The dinosaurs weren’t wiped out by an asteroid 66 million years ago

Illustration of Pteranodon sp.  flying reptiles observing a massive asteroid approaching the earth's surface.  A similar impact is believed to have killed the dinosaurs some 65 million years ago.  The impact would have thrown trillions of tons of dust into the atmosphere and significantly cooled Earth's climate, possibly responsible for the mass extinction.  A layer of iridium-rich rock known as the K-pg boundary is believed to be the remnant of the impact debris.

Did the asteroid really kill the dinosaurs? (Getty)

About 66 million years ago, a giant asteroid slammed into our planet, unleashing a terrible firestorm that obliterated the sun and .

Or is it? A new study has cast doubt on the theory that the dinosaurs were actually wiped out by one — and instead pointed the finger at volcanoes.

Researchers believe giant, continent-spanning “tidal basalt” eruptions caused the mass extinction — and others in Earth’s history.

The presence of an asteroid only made matters worse, the researchers say.

The study, published in the Proceedings of the National Academy of Sciences (PNAS), reports that volcanic activity appears to have been the main reason for the mass extinction.

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In fact, a certain type of volcanic activity could also explain other mass extinctions in history, the researchers believe.

Co-author Brenhin Keller, assistant professor of earth sciences at Dartmouth, says: “All other theories that tried to explain what killed the dinosaurs, including volcanism, were overwhelmed when the Chicxulub impact crater was discovered,” he says.

But Keller points out that despite decades of exploration, there is very little evidence of similar impact events coinciding with the other mass extinctions.

Keller says, “While it is difficult to determine whether a specific volcanic eruption caused a specific mass extinction event, our findings make it difficult to ignore the role of volcanism in the extinction event.”

The researchers found that four out of five mass extinctions occurred simultaneously with a type of volcanic outpouring called flood basalt, the researchers say.

These eruptions flood vast areas – even an entire continent – with lava in the geological blink of an eye of a million years.

As evidence, they leave huge fingerprints — vast regions of step-like igneous rock (solidified by the erupted lava) that geologists call “great igneous provinces.”

To be considered “large,” a large magmatic province must contain at least 100,000 cubic kilometers of magma.

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For context, the 1980 Mount St. Helens eruption involved less than a cubic kilometer of magma.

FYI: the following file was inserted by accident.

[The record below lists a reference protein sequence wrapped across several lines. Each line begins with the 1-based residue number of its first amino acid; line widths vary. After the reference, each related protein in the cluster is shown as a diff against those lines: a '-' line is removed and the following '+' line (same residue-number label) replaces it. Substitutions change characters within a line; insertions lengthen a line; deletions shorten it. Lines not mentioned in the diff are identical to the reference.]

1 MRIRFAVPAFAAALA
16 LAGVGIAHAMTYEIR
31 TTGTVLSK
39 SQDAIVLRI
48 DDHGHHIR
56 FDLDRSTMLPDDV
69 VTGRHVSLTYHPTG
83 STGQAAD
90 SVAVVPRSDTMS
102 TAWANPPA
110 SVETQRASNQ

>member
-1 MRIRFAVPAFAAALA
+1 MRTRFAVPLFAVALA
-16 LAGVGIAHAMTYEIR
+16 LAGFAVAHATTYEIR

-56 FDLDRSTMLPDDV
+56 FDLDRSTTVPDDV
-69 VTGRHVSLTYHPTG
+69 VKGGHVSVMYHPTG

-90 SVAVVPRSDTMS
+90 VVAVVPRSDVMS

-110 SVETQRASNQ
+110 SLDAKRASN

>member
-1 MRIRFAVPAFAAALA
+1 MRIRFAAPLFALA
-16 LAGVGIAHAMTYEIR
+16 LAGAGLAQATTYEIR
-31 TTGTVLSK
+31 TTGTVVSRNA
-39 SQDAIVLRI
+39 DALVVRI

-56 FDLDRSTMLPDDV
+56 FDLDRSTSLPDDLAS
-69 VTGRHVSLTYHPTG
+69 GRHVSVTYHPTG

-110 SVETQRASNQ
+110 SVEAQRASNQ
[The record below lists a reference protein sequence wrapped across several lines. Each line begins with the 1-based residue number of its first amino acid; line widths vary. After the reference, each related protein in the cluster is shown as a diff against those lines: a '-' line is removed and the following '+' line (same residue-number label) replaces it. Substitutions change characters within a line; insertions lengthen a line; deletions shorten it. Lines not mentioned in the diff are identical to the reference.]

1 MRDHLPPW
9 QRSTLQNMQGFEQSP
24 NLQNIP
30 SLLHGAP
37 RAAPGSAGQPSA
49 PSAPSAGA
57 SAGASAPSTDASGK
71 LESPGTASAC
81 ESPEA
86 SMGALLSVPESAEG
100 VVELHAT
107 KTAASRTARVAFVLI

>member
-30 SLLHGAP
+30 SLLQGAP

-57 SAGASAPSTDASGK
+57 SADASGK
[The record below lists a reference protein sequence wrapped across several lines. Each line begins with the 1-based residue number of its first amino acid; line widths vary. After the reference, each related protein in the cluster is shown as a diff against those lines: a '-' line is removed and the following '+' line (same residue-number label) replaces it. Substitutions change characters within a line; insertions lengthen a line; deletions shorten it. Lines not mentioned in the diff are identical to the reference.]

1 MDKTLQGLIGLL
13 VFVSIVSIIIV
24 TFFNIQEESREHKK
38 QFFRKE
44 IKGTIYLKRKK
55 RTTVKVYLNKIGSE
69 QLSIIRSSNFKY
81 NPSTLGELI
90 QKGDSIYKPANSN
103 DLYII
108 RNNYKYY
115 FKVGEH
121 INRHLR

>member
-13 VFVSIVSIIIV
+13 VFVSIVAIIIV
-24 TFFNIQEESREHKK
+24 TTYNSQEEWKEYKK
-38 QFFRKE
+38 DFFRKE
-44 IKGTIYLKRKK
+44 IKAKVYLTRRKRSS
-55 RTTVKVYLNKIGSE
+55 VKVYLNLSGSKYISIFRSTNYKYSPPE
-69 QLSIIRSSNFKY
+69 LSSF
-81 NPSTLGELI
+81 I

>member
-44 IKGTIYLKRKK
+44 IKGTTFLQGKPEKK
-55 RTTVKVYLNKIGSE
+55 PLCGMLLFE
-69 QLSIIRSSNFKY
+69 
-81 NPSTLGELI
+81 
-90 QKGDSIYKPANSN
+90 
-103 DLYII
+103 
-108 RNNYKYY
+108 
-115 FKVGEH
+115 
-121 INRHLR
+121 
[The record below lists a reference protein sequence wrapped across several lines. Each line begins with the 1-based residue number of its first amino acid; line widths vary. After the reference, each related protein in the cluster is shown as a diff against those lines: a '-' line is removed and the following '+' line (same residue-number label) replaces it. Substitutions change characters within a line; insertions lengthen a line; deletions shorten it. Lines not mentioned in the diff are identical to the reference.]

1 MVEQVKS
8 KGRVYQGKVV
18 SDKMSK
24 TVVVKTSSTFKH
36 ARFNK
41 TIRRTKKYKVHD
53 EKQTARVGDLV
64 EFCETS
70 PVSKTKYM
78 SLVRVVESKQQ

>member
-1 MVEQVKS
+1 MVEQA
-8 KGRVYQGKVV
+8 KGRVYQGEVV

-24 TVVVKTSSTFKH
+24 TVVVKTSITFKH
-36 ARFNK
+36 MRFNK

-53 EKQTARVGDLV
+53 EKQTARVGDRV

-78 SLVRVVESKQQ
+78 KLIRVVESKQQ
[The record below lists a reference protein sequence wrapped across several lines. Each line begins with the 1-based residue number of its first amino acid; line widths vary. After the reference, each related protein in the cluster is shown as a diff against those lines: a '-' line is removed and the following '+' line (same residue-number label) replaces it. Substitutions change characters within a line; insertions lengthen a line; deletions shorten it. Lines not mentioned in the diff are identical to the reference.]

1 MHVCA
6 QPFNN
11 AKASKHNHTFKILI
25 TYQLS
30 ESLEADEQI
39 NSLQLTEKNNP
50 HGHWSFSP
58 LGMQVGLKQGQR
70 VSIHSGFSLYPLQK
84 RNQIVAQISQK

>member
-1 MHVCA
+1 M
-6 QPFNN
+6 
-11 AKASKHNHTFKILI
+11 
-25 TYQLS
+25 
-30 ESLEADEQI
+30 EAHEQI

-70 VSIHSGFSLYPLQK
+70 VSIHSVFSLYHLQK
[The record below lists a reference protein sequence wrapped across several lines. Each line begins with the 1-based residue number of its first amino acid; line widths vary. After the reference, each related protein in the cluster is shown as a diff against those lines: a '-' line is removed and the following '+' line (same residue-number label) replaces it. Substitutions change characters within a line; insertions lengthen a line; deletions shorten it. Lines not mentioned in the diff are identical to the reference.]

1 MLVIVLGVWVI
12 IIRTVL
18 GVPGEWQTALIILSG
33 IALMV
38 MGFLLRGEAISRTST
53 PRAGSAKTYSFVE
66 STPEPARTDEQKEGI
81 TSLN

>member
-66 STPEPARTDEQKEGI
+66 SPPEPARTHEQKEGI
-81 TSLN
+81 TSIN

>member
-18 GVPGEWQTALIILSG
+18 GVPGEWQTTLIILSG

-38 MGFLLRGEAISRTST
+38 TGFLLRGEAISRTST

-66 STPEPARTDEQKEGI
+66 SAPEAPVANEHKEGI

A series of eruptions in present-day Siberia triggered the most devastating mass extinction about 252 million years ago, releasing a gigantic burst of carbon dioxide into the atmosphere and suffocating almost all life.

Witnessed by the Siberian Traps, a large region of volcanic rock roughly the size of Australia.

Volcanic eruptions also rocked the Indian subcontinent around the time of the great dinosaur extinction, creating what is now known as the Deccan Plateau. Similar to the asteroid impact, this would have had far-reaching global effects, blanketing the atmosphere with dust and noxious fumes, choking out dinosaurs and other life, and altering the climate for long periods of time.

Researchers compared the best available estimates of flood basalt eruptions to periods of drastic species extinctions on the geologic timescale, including but not limited to the five mass extinctions.

Paul Renne, Professor-in-Residence of Earth and Planetary Sciences at the University of California, Berkeley, says: “Our results indicate that there would have been, in all likelihood, a large-scale Cretaceous-Tertiary extinction event that whether or not there has been an impact that can now be shown more quantitatively.

“The fact that there was an impact undoubtedly made matters worse.”

The eruption rate of the Deccan Traps in India suggests the stage was set for widespread extinctions even without the asteroid, Green says.

The impact was the double whammy that loudly rang the death knell for the dinosaurs, he adds.

Flood basalt outbursts are not common in the geologic record, Green says. The last of comparable, but much smaller scale, occurred about 16 million years ago in the Pacific Northwest.

“While the total amount of carbon dioxide released into the atmosphere with modern climate change is still very much less than the amount emitted by a large volcanic province, fortunately we are emitting very rapidly,” says Keller, “and that’s a reason to be concerned.”

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